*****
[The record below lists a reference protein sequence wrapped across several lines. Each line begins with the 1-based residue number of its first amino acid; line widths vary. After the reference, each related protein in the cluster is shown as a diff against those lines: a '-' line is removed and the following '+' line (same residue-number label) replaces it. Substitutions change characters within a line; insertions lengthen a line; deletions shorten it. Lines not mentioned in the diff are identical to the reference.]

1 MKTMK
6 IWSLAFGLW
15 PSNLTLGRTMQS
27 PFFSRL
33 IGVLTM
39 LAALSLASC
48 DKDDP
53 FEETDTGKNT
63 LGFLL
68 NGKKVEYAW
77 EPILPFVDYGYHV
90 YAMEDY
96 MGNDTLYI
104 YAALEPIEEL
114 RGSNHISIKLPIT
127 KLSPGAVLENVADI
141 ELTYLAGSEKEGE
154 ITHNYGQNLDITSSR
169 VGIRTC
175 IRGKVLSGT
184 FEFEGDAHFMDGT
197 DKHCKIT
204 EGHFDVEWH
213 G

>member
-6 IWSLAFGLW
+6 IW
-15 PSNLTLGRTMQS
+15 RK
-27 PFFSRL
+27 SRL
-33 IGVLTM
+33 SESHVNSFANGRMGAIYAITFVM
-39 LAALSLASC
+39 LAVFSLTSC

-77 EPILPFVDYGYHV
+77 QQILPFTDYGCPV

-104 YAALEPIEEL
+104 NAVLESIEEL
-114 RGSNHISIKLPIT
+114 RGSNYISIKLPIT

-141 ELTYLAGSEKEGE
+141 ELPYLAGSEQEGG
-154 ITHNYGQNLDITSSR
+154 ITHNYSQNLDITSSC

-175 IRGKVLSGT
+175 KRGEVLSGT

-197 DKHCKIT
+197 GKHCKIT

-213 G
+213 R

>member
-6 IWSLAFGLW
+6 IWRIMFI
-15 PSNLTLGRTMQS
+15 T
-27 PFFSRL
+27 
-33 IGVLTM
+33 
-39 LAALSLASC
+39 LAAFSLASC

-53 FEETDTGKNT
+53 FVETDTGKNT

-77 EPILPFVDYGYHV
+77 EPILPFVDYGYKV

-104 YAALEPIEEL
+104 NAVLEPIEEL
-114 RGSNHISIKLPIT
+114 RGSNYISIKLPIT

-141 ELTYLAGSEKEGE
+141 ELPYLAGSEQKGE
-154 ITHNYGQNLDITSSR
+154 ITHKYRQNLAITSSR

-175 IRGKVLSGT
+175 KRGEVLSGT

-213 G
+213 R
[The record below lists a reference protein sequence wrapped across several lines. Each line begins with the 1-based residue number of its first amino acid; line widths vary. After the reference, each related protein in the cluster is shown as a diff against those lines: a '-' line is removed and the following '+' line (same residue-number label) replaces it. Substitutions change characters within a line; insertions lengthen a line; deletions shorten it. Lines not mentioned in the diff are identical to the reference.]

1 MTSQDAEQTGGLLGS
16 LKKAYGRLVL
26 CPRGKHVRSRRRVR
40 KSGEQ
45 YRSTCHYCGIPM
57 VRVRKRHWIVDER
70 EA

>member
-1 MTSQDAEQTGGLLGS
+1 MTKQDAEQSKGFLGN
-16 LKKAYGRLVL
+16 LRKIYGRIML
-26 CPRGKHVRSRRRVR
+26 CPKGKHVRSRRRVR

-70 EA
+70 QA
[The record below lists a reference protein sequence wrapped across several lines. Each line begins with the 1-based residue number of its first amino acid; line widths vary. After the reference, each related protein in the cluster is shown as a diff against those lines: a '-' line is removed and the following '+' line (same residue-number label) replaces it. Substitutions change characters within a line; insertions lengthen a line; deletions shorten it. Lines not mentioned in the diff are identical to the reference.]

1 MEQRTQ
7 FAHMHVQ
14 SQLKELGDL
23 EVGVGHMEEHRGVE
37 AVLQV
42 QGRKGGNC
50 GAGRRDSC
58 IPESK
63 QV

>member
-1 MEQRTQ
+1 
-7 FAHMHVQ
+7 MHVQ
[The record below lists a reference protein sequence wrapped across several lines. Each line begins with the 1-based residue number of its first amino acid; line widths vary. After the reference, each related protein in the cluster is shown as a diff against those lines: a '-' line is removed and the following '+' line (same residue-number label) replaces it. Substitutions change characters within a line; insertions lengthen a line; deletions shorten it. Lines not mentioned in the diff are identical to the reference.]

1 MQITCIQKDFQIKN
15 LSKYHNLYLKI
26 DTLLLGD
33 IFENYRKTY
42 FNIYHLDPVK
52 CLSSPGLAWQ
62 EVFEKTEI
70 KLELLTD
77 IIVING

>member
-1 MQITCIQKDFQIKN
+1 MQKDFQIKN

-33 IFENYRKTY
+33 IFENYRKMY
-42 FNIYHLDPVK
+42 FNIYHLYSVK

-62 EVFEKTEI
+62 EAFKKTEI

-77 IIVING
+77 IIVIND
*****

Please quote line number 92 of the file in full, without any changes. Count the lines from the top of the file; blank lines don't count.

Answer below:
+16 LRKIYGRIML